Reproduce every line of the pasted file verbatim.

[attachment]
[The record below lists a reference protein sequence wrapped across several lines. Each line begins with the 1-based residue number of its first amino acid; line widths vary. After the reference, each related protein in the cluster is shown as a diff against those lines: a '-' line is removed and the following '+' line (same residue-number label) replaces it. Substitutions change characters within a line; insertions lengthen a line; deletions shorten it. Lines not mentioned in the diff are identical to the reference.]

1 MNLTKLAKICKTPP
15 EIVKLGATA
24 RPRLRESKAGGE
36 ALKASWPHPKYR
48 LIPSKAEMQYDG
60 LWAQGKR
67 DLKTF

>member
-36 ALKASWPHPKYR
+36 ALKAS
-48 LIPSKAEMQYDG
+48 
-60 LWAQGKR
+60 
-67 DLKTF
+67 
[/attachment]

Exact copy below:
[The record below lists a reference protein sequence wrapped across several lines. Each line begins with the 1-based residue number of its first amino acid; line widths vary. After the reference, each related protein in the cluster is shown as a diff against those lines: a '-' line is removed and the following '+' line (same residue-number label) replaces it. Substitutions change characters within a line; insertions lengthen a line; deletions shorten it. Lines not mentioned in the diff are identical to the reference.]

1 MNLTKLAKICKTPP
15 EIVKLGATA
24 RPRLRESKAGGE
36 ALKASWPHPKYR
48 LIPSKAEMQYDG
60 LWAQGKR
67 DLKTF

>member
-36 ALKASWPHPKYR
+36 ALKAS
-48 LIPSKAEMQYDG
+48 
-60 LWAQGKR
+60 
-67 DLKTF
+67 